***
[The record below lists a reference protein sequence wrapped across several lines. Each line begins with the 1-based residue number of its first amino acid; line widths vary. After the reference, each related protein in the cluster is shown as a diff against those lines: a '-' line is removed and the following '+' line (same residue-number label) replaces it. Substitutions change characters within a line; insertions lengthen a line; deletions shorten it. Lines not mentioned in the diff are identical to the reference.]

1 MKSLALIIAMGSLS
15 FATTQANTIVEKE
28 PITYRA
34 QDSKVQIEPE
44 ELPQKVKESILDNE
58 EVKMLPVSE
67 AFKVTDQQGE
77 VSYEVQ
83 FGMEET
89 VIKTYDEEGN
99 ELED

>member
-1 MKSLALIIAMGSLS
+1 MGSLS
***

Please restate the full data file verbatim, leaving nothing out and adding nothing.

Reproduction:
[The record below lists a reference protein sequence wrapped across several lines. Each line begins with the 1-based residue number of its first amino acid; line widths vary. After the reference, each related protein in the cluster is shown as a diff against those lines: a '-' line is removed and the following '+' line (same residue-number label) replaces it. Substitutions change characters within a line; insertions lengthen a line; deletions shorten it. Lines not mentioned in the diff are identical to the reference.]

1 MKSLALIIAMGSLS
15 FATTQANTIVEKE
28 PITYRA
34 QDSKVQIEPE
44 ELPQKVKESILDNE
58 EVKMLPVSE
67 AFKVTDQQGE
77 VSYEVQ
83 FGMEET
89 VIKTYDEEGN
99 ELED

>member
-1 MKSLALIIAMGSLS
+1 MGSLS